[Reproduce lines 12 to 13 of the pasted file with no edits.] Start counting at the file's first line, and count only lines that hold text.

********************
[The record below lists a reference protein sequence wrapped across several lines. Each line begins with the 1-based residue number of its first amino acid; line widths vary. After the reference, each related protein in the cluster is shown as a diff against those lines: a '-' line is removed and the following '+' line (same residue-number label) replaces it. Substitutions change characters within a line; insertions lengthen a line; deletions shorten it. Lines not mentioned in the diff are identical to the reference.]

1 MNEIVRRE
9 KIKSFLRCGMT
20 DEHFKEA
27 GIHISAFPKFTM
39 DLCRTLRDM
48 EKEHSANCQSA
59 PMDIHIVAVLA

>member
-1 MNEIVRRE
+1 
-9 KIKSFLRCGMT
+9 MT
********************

-9 KIKSFLRCGMT
+9 MT